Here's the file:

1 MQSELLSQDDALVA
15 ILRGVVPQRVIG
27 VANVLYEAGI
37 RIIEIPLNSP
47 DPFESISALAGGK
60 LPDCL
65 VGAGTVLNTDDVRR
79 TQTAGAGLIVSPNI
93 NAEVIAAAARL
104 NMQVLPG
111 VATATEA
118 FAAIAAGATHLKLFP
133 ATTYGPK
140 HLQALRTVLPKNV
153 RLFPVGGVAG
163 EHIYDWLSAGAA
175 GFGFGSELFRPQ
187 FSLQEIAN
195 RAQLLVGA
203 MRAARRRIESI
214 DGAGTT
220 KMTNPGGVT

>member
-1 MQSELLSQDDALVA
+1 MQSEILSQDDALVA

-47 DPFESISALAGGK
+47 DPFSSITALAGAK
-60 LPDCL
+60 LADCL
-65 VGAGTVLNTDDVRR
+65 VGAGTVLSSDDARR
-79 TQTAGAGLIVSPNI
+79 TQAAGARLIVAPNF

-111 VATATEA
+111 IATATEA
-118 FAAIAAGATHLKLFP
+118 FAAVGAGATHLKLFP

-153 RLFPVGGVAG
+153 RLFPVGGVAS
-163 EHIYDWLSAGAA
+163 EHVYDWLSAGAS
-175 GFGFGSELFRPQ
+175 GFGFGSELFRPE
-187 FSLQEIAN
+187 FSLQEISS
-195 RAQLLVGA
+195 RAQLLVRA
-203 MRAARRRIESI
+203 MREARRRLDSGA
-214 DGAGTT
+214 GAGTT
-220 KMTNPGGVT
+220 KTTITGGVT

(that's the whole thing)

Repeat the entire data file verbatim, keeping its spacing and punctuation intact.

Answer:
1 MQSELLSQDDALVA
15 ILRGVVPQRVIG
27 VANVLYEAGI
37 RIIEIPLNSP
47 DPFESISALAGGK
60 LPDCL
65 VGAGTVLNTDDVRR
79 TQTAGAGLIVSPNI
93 NAEVIAAAARL
104 NMQVLPG
111 VATATEA
118 FAAIAAGATHLKLFP
133 ATTYGPK
140 HLQALRTVLPKNV
153 RLFPVGGVAG
163 EHIYDWLSAGAA
175 GFGFGSELFRPQ
187 FSLQEIAN
195 RAQLLVGA
203 MRAARRRIESI
214 DGAGTT
220 KMTNPGGVT

>member
-1 MQSELLSQDDALVA
+1 MQSEILSQDDALVA

-47 DPFESISALAGGK
+47 DPFSSITALAGAK
-60 LPDCL
+60 LADCL
-65 VGAGTVLNTDDVRR
+65 VGAGTVLSSDDARR
-79 TQTAGAGLIVSPNI
+79 TQAAGARLIVAPNF

-111 VATATEA
+111 IATATEA
-118 FAAIAAGATHLKLFP
+118 FAAVGAGATHLKLFP

-153 RLFPVGGVAG
+153 RLFPVGGVAS
-163 EHIYDWLSAGAA
+163 EHVYDWLSAGAS
-175 GFGFGSELFRPQ
+175 GFGFGSELFRPE
-187 FSLQEIAN
+187 FSLQEISS
-195 RAQLLVGA
+195 RAQLLVRA
-203 MRAARRRIESI
+203 MREARRRLDSGA
-214 DGAGTT
+214 GAGTT
-220 KMTNPGGVT
+220 KTTITGGVT